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Mike Bostic, of Raytheon Corp.'s Civil Communication Solutions group, specializes in open architecture, systems integration of communications and data programs. Mike spent 34 years with the LAPD. He managed IT and facility development, as well as the SWAT Board of Inquiry, which developed new command-and-control systems.
Technology

App Review: U.S. Cop

Mark Brooks' app is chock full of information for the working cop, and it's organized in a logical manner.

March 17, 2011  |  by Tim Meacham


U.S. Cop is organized into tabs such as Index, Case Law, Training and Messages.

Mark Brooks, a software developer and working police officer, developed U.S. Cop, which is one of the best apps on the Android platform for officers. This app (reviewed on Android) is chock full of information for the working cop, and it's organized in a logical manner.

When you launch the app, you'll see tabs labeled Index, Case Law, Training, and Messages. Under Index, you'll find links for updates to his program, News and Alerts, Traffic, DUI, Drugs, Spanish, and Miranda Warning.

As one example, the Traffic section has subsections for information concerning states that require front license plates, accident investigation helps, traffic-stop case law, a tire's size-speed difference, window tint laws, CMV (Commercial Moving Vehicle) out-of-service orders, CMV company snapshots, and LIDAR instructions.

There are subsections within the accident investigation section that provide interview reminders, as well as equations for speed, braking, and friction. The DUI section provodies information and instructions on Standardized Field Sobriety Tests (SFST).

Planned updates for this program include a report template, work calendar, photo evidence, state ID card security features, field interview cards, and Spanish voice translation. This app will be the patrolman's best friend once the developer completes his updates.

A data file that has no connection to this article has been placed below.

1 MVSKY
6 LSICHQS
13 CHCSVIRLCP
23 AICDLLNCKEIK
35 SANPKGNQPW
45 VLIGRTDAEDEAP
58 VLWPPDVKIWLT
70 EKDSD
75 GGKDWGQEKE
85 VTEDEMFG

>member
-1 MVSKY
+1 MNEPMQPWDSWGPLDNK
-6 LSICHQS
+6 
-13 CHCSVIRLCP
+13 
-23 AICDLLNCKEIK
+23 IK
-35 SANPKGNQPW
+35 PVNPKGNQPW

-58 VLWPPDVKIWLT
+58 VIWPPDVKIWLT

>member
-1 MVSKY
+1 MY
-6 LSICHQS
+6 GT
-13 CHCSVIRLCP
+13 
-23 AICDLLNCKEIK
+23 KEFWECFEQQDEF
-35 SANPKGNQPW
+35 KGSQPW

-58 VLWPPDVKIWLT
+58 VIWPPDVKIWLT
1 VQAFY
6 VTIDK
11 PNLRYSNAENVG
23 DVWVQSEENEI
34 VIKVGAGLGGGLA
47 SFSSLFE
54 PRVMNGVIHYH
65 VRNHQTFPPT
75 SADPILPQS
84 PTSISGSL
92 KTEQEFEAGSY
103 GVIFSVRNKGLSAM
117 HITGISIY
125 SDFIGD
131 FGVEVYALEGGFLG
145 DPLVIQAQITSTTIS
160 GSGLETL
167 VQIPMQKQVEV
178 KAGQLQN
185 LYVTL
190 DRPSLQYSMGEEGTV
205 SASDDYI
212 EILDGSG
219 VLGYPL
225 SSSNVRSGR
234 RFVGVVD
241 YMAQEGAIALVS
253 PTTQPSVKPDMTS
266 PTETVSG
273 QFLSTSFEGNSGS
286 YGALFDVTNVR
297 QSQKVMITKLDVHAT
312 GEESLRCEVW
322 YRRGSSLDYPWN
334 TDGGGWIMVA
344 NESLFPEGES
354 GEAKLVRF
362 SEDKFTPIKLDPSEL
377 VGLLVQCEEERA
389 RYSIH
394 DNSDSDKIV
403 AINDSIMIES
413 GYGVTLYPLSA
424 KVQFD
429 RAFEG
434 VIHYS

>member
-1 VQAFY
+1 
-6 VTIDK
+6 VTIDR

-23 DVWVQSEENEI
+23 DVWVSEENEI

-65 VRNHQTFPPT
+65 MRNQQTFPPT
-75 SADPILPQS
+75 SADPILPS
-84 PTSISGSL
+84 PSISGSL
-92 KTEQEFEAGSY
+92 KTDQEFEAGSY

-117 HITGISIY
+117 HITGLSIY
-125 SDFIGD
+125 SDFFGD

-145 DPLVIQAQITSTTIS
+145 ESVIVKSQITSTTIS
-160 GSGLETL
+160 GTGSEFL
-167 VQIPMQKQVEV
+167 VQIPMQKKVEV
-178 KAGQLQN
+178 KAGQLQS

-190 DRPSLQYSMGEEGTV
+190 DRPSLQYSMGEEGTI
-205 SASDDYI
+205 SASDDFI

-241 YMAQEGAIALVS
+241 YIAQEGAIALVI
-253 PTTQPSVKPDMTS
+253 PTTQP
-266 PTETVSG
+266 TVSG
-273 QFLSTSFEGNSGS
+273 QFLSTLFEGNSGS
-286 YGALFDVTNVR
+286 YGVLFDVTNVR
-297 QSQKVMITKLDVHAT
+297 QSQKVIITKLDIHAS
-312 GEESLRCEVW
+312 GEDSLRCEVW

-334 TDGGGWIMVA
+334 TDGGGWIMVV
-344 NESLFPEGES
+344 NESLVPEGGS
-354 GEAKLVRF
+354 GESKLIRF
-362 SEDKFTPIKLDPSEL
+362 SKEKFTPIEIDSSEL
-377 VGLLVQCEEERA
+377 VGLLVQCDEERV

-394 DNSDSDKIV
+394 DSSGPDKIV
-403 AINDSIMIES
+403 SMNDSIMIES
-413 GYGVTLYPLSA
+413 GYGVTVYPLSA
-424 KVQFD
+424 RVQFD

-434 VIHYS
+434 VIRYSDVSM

Field App Review         Ratings (of 5)
       
Name Platform Developer Price   Usefulness Ease Support Value Overall
U.S. Cop Android Mark A. Brooks, LLC $1.99   5 5 5 5 5

 

Tim Meacham is a police officer for a private university in central Virginia. He has a bachelor's degree in Criminal Justice from Liberty University and plans to complete his master's in Criminal Justice from the University of Cincinnati this summer.

Tags: Smartphones, Apps, Product Reviews, Records Management, Sobriety Tests


Comments (4)

Displaying 1 - 4 of 4

Cris @ 3/18/2011 7:41 AM

I just downloaded this, the only thing that worries me is that there is nothing that stops the criminal from downloading this also. I think it needs to have some type of verification process.

Dennis Wenger @ 3/18/2011 11:31 AM

Why should law need secret access? The idea that criminals are going to spend $1.99 to look up tire size speed differences is almost as laughable as the idea it needs restricted access.

Here's an idea: The comments section of these articles need restricted access. How is that for your sense of "Elitist Privilege"?

jparish @ 1/21/2012 8:20 PM

dandy...............................

Dale @ 4/24/2012 12:30 PM

Got one better, let the criminals have a web sight where they list their criminal activity including drug routes, times and vehicle discriptions and we (cops) can show them our blue lights . . . .

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